BWW Reviews: Irreverent TORI SCOTT Blows Audiences Away With Her Roaring Pipes at Joe's Pub

"I need a moment to lower your expectations.
You are not going to leave here inspired. This show is not about feelings or love . . . because I can't . . . "

Tori Scott may or may not be able to love. But do not lower your expectations, for what she can unquestionably do is put on a tightly crafted, fast-paced cabaret show, driven by her prodigious voice and her mirthful, irreverent storytelling. In her new cabaret show Thirsty! (which returns to Joe's Pub for a second show on June 1 at 9:30), Scott regales the audience with tales of a young(ish) single woman living in New York City as an aspiring musical theater performer, whose antics tend to run toward the debauched, since she has "no moral compass and [loves] being social."

Scott, named Time Out New York's Top Ten Cabaret Artist of 2013, has graced the stages of Joe's Pub, 54 Below, the Laurie Beechman, the Metropolitan Room, and every gay bar on the Eastern Seaboard. As an actress, she's counted to 20 as a singing garbage woman on Sesame Street and dubbed the vocals of a singing hooker on HBO's Cathouse: The Musical.

Scott's understanding of musicals is apparent in her ability to find songs--often fired off in a medley, keeping things lively--which comment wryly on a given story. For example, she tells the story of a subway "romance"--with a homeless man masturbating in her general direction--appealing for his lack of artifice ("No games, no dinner, no teeth")--while singing a show-stopping mash up of "Zing! Went the Strings of My Heart" and "The Trolley Song" (see video of Scott performing the number at Joe's Pub in 2013). The audience roared when she sang, "He scared me half to death," which made me wonder if non-New York City audiences get it as deeply as we all did. We know that homeless guy. And he is scary. And, I told you she was debauched and irreverent.

Scott has enlisted the talents of many luminaries, both on stage and off. Her band is an amalgam of veterans, led by Musical Director/arranger Jesse Kissel (The Visit), and includes Mat Fieldes (Matilda The Musical) on electric bass and Dan Weiner (Stomp, Holler if Ya Hear Me) on drums. She also has her "Regrets," two backing vocalists who are wonderful singers, and also serve as a fab horn section. Scott created the show with longtime collaborator Adam Hetrick. Seth Sklar-Heyn (Phantom of the Opera, Les Miserables) directs and choreography is by Jonathan Warren (Wicked).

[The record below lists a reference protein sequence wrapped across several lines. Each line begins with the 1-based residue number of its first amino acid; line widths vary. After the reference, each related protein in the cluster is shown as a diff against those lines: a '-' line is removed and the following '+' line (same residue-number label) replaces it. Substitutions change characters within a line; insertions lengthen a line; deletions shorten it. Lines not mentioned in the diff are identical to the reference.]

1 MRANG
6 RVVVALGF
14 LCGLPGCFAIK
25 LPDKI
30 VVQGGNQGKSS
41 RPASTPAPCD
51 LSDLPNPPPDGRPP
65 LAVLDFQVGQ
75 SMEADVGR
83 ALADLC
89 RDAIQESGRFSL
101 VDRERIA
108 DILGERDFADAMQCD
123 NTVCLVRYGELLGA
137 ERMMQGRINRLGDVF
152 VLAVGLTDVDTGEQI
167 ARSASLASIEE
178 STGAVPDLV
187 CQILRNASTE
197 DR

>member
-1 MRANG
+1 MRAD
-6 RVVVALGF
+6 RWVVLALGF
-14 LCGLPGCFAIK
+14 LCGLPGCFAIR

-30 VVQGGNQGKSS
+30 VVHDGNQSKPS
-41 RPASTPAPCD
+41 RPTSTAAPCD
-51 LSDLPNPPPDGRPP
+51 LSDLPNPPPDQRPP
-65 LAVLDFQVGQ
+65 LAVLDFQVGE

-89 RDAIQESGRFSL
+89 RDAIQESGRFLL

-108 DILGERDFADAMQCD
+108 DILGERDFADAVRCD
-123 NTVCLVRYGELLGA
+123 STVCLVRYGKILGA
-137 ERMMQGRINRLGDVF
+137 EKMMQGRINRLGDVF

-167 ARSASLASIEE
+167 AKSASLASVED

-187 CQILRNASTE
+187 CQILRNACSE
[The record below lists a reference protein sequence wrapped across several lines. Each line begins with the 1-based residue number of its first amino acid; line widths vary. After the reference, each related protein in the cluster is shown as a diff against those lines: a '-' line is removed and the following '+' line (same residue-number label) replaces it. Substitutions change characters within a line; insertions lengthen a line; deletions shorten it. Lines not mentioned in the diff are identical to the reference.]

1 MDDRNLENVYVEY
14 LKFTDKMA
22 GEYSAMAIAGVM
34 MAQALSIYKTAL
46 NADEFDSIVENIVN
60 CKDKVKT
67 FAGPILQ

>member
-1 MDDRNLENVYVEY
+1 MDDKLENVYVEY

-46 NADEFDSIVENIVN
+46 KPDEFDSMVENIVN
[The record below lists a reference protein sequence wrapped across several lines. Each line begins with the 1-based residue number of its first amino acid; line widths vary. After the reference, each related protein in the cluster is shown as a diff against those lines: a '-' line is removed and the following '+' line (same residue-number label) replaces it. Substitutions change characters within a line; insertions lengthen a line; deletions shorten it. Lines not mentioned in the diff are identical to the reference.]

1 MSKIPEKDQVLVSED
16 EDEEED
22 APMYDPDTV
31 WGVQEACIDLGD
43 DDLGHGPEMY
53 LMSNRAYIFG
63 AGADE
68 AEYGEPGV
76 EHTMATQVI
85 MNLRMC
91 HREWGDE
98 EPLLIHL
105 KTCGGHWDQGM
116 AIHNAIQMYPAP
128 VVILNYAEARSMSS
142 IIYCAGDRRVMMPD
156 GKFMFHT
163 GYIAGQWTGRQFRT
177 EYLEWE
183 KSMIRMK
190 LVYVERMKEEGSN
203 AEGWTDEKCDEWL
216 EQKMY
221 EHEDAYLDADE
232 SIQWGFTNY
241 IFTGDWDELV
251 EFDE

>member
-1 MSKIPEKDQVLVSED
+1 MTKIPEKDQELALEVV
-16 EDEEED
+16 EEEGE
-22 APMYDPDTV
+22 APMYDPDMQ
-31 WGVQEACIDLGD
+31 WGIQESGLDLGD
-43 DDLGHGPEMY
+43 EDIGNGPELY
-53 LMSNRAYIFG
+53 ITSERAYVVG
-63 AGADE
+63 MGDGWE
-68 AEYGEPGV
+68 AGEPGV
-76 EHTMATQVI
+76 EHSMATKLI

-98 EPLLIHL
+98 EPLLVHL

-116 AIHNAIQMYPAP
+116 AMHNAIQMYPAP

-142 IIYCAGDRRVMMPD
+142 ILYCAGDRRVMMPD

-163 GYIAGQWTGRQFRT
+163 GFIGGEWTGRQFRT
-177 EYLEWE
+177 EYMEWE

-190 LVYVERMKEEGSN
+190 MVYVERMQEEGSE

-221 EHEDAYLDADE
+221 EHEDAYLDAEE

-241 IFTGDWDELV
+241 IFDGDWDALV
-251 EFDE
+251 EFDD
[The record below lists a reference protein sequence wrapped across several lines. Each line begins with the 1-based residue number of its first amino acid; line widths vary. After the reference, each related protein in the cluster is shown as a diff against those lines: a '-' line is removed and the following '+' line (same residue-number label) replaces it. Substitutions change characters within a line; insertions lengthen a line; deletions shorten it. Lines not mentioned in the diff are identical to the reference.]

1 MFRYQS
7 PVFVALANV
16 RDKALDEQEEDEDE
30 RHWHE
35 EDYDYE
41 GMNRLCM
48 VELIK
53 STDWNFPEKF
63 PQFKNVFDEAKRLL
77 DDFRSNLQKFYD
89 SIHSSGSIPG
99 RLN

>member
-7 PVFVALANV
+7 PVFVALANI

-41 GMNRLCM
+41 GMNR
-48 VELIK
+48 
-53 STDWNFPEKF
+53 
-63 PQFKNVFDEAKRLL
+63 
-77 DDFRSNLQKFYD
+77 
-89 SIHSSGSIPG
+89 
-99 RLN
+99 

Between laments of being rejected as an egg donor (while belting Natural Woman followed by Be My Baby), listing what she's left behind in cabs on drunken evenings (a number of wallets and cellphones along with her dignity and gag reflex), to a detailed description of doing poppers while smoking cigarettes at a rooftop party, you can't help but love the lack of shame in Scott's exuberant adventures. Her voice can seemingly do anything--from the finest Boswell sisters-like harmonies on an arrangement of Beyonce's I Want You to the huge 1980s dance party version of Patti Smith's Because the Night. Her sound filled every nook and cranny of the house, transforming Joe's Pub into a pulsating disco. Sometimes I almost felt a need for refuge, but I also reveled in Scott's joyful ability to let loose and allow herself to roar with abandon. In fact, she also sings Helen Reddy's "I Am Woman (Hear Me Roar)" in this show. We hear you, lady, and it's a powerful sound. It's the sound of someone who's not afraid to show you just how human she is, while her super-human pipes blow you away.

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From This Author Remy Block

Remy Block (performer, writer) is a Brooklyn, NY based singer, writer and educator. Recent cabaret performances include her new solo show On a Lonely Road…Travelin’ (read more...)

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